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Ursula von der Leyen: What is the view from Germany on the new European Commission president?

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Ursula von der Leyen: What is the view from Germany on the new European Commission president?
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There was only one face on the front of German newspapers this morning: newly appointed European Commission president Ursula von der Leyen.

The 60-year-old, who will now resign at Germany's defence minister, became the first woman to land the EU's top job on Tuesday.

Euronews' reporter Jessica Saltz has been looking at the reaction to her appointment.

Watch her full analysis in the video player, above.

"Her appointment was big news here in Germany," Saltz told Good Morning Europe. "Quite measured tones in the liberal broadsheet Süddeutsche Zeitung, the headline reads: 'A narrow majority for Von der Leyen.

"The newspaper says although Von der Leyen has been voted in as the next European Commission president she is going to have a tough time in the job reuniting a divided Europe and, of course, smoothing over the tensions between the political forces.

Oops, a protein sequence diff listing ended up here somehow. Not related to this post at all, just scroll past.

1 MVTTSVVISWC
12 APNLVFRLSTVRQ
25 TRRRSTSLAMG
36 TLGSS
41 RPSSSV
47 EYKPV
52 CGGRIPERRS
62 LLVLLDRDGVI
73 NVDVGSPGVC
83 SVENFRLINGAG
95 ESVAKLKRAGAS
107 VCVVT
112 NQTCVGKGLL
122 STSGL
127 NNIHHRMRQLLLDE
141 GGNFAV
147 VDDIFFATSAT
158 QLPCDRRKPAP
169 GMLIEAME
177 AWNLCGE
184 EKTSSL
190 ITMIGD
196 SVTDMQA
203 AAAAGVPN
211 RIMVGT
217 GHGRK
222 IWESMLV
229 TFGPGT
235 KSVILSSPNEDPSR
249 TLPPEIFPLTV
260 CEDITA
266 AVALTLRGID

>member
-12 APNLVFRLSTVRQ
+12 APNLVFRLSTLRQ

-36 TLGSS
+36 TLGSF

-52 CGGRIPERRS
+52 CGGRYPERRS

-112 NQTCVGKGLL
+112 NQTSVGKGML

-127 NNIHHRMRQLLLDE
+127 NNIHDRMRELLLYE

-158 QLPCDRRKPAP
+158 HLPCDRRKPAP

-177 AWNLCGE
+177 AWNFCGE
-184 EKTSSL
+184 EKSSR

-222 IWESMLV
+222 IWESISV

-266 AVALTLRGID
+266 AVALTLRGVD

"Some more jubilant tones elsewhere in the media: in the Berliner Kurier this morning: 'Europe's First Mutti'.

"Mutti is the German word for mummy or mum and it's a nickname traditionally given to the German Chancellor Angela Merkel.

"The newspaper points out of course that it's not only a German but a German woman who's going to become the first female European Commission president in history.

"The headline underneath reads: 'She has seven children already and she will soon be getting 500 million Europeans to add to that'. The newspaper suggests she might lend a maternal edge to her job and role."

The tabloid Bild congratulated Von der Leyen on its front page before looking at her replacement as Germany's defence minister: Annegret Kramp-Karrenbauer.

Kramp-Karrenbauer won a closely contested leadership vote back in December 2018 to succeed Chancellor Angela Merkel as leader of the Christian Democratic Union (CDU).

Since then, she is said to have failed to connect with voters and many see her as out of touch and stiff and lacking in the chancellor's political savvy.